By the weight of authority the fact that the party to whom such misrepresentation is made might have learned the truth by proper investigation, does not prevent him from avoiding such contract by reason of such misrepresentation.9 Such facts are to be considered merely as bearing on the probability of reliance upon such false statement. A misrepresentation as to the amount of work still to be done,10 or a misrepresentation as to the area of a tract of land with the boundaries of which the party to whom such representahave received some right, or incurred some liability substantially different from that so represented to him. Wherever misrepresentation is operative, and rescission is given, it is given although in the particular case the misrepresentation has not caused any financial loss.1 Thus if a vendor by mistake points out the wrong land and the vendee relies thereon, he may have rescission, even though the tract conveyed is as valuable as the other.2 Thus in insurance policies misrepresentation of a fact material to the risk makes the policy voidable, even though the loss was not due to the fact misrepresented.3

4 Illinois Central R. R. Co. v. Seitz, 214 111. 350, 105 Am. St. Rep. 108, 73 N. E. 585.

5 Commercial Bank v. Ins. Co., 87 Wis. 297, 58 N. W. 391.

6 United States. New Jersey, etc., Ins. Co. v. Baker, 94 U. S. 610, 24 L. ed. 268.

Illinois. Home Ins. Co. v. Menden-hall, 164 111. 458, 36 L. R. A. 374, 45 N. E. 1078; Lumbermen's Mutual Ins. Co. v. Bell, 166 111. 400, 57 Am. St. Rep, 140, 45 N. E. 130.

Iowa. Lamb v. Ins. Co., 70 la. 238, 30 N. W. 497; McMurray v. Ins. Co., 87 la. 453, 54 N. W. 354; Carey v. Ins. Co., 97 la. 619, 66 N. W. 920; Hart v. Accident Association, 105 la. 717, 75 N. W. 508.

Kansas. German Ins. Co. v. Gray, 43 Kan. 497, 19 Am. St. Rep. 150, 8 L. R. A. 70, 23 Ac. 637.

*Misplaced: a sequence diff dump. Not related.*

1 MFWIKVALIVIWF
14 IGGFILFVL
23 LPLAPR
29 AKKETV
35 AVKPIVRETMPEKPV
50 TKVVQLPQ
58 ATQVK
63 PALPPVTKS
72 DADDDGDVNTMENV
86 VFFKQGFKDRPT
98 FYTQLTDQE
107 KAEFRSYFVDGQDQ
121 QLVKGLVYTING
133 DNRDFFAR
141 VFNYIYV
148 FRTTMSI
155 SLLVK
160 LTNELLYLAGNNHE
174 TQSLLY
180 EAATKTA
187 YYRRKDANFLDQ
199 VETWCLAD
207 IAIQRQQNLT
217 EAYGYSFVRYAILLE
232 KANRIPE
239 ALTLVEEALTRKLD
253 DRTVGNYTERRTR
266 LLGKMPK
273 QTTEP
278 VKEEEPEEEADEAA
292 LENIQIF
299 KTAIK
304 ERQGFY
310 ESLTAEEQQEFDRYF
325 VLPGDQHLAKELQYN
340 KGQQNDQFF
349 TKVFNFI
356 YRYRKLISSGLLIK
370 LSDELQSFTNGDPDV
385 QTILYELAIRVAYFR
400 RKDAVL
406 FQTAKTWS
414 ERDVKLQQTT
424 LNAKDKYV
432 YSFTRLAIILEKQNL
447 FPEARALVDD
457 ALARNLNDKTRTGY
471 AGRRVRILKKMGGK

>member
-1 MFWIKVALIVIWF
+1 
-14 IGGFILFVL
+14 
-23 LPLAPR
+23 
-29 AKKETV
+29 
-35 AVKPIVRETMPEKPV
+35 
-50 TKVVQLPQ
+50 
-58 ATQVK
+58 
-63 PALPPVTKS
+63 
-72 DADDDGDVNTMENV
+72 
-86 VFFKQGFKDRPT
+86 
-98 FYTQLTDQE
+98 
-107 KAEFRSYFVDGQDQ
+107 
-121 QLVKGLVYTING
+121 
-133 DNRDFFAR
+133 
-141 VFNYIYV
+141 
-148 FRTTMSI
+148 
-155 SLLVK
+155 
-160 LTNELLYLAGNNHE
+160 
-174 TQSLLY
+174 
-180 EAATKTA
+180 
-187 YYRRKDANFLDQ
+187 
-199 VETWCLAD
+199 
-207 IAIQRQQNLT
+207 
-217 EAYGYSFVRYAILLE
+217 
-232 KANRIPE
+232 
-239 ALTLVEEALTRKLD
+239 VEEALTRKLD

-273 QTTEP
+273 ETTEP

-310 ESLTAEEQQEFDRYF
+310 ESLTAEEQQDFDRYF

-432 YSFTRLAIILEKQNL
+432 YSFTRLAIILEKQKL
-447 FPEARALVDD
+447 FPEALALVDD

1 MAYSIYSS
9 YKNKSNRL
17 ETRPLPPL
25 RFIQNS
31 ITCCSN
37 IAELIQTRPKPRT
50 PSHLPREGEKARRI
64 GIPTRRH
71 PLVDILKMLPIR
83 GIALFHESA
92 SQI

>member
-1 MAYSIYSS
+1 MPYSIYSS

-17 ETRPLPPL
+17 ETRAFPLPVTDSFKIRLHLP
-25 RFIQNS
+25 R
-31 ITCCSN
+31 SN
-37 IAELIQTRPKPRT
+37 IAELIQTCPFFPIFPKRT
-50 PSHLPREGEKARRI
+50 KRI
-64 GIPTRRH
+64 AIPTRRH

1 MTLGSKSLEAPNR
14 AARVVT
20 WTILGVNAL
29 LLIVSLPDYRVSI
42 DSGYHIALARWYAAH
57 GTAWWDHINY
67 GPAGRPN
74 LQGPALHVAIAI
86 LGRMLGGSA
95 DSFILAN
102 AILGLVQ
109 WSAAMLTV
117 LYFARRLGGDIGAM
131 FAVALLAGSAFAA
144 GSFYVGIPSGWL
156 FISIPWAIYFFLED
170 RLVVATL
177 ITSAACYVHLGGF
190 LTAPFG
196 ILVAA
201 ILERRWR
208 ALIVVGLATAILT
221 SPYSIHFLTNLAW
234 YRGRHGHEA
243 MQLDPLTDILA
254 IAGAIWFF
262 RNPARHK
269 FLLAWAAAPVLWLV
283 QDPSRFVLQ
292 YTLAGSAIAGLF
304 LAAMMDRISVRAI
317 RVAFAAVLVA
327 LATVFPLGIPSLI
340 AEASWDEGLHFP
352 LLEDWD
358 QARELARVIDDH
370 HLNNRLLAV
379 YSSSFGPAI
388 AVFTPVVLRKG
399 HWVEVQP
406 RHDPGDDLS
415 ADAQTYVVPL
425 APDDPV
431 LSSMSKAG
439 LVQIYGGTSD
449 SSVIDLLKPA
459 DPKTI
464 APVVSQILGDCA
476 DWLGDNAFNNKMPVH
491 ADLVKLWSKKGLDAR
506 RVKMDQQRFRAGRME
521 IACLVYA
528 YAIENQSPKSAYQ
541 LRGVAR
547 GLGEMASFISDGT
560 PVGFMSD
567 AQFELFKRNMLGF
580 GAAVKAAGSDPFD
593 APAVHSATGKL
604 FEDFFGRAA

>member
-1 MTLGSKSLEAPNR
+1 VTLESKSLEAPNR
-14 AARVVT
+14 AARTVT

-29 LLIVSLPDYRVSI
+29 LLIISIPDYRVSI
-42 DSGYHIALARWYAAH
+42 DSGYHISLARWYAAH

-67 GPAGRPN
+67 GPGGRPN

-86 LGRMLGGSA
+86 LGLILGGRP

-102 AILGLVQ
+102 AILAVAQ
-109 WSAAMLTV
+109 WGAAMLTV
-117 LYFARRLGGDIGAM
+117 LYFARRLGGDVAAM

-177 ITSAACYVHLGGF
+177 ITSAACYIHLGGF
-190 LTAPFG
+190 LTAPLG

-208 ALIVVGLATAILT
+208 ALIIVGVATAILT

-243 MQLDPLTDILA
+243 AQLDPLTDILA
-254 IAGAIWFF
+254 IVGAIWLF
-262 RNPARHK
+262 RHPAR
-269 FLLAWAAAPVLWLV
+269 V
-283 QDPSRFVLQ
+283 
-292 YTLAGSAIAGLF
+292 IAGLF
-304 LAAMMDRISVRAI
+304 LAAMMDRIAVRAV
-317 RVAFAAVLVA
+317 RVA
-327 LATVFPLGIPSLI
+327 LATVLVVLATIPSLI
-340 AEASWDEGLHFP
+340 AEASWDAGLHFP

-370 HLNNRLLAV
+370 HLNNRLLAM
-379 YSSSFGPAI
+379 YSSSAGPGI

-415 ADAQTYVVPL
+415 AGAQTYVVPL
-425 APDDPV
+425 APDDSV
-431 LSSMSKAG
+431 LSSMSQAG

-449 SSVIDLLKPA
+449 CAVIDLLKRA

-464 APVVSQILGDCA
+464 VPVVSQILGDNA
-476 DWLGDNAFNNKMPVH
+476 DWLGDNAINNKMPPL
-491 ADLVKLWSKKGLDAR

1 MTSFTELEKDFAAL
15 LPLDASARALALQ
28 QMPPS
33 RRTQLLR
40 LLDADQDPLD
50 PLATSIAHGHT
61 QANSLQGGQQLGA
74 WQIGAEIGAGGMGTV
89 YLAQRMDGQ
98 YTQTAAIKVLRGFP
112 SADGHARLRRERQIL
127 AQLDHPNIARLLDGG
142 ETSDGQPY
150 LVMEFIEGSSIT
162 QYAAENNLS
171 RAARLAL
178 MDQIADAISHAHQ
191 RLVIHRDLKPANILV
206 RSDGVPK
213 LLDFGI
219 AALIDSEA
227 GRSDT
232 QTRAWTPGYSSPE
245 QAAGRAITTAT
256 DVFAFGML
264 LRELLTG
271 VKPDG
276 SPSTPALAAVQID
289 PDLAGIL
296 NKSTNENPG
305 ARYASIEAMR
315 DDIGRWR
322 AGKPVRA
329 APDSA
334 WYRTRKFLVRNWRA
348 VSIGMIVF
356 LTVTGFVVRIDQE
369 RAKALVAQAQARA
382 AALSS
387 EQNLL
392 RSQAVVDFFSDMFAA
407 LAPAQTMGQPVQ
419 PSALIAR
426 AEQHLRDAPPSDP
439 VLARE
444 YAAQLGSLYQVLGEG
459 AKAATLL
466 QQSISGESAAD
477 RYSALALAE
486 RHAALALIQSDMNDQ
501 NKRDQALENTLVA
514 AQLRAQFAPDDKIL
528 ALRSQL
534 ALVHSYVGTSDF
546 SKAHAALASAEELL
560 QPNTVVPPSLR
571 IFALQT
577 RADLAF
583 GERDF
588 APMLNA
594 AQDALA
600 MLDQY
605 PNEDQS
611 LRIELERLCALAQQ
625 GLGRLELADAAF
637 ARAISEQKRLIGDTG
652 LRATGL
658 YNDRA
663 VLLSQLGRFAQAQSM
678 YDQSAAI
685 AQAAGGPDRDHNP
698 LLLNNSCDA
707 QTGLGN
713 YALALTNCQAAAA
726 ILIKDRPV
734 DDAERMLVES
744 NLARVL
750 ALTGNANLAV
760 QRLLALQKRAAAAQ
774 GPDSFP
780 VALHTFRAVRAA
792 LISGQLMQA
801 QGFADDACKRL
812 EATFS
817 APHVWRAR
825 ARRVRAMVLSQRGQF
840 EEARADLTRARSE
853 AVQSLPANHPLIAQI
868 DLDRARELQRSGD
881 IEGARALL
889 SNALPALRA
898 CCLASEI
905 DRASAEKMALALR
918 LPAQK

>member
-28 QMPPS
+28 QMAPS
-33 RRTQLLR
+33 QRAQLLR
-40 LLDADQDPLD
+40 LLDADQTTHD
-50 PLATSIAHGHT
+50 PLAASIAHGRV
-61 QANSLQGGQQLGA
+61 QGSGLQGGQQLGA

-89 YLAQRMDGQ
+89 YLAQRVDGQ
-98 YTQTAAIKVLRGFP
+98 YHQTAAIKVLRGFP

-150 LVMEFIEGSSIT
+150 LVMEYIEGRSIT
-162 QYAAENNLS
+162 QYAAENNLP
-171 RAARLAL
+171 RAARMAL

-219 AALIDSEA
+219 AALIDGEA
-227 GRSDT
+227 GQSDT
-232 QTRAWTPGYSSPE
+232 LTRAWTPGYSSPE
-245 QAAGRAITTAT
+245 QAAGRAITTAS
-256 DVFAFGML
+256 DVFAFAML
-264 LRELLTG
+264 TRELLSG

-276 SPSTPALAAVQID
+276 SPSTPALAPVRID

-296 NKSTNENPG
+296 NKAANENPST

Minnesota. Anderson v. Assurance Co., 59 Minn. 182, 50 Am. St. Rep. 400, 28 L. R. A. 609, 60 N. W. 1095, 63 N. W. 241.

Nebraska. Rochester, etc., Co. v. Ins. Co., 44 Neb. 537, 48 Am. St. Rep. 745, 62 N. W. 877.

New York. Wood v. Ins. Co., 149 N. Y. 382, 52 Am. St. Rep. 733, 44 N. E. 80.

Pennsylvania. Kister v. Ins. Co., 128 Pa. St. 553, 15 Am. St. Rep. 696, 5 L. R. A. 646, 18 Atl. 447.

South Carolina. Graham v. Ins. Co., 48 S. Car. 195, 59 Am. St. Rep. 707, 26 S. E. 323.

7 Colton v. Stanford, 82 Cal. 351, 16 Am. St. Rep. 137, 23 Ac. 16.

8 Buchanan v. Burnett, 102 Tex. 492, 119 S. W. 1141.

9 Hollerbach v. United States, 233 U. S. 165, 58 L. ed. 898; Long v. Inhabitants of Athol, 196 Mass. 497, 17 L. R. A. (N.S.) 90, 82 N. E. 665; Milan Bank v. Richmond, 235 Mo. 532, 139 S. W. 352; Mt. Hope Nurseries Co. v. Jackson, 36 Okla. 273, 45 L. R. A. (N.S.) 243, 128 Ac. 250.

10 Long v. Inhabitants of Athol, 196 Mass. 497, 17 L. R. A. (N.S.) 06, 82 N. E. 665.

As in cases of fraud, some courts hold that a misrepresentation is not operative if both parties have an equal opportunity to learn the truth.14 A wished to buy bolts of a certain size and submitted to B a sample. B in good faith believed that such bolt was a three-sixteenths-inch bolt; told A that it was of such size, and A in reliance upon such statement, gave an order for a quantity of three-sixteenths-inch bolts. "When such bolts were delivered A discovered the mistake and refused to accept or pay for them. It was held that A could have determined the size of the bolt by ordinary measurement; that he was not justified in relying upon B's statement as to the size; and that he could not avoid such contract.18 An innocent misrepresentation as to the identity of the parties to a note which was sold, was said not to be ground for avoiding such sale if the purchaser of such note had an opportunity, equal with that of the seller, of ascertaining the truth.16 As such a representation affects the identity of the subject-matter and renders the transaction void rather than voidable,17 the result seems erroneous.18

Misrepresentation of a fact upon which the adversary party does not rely, does not render the transaction voidable.18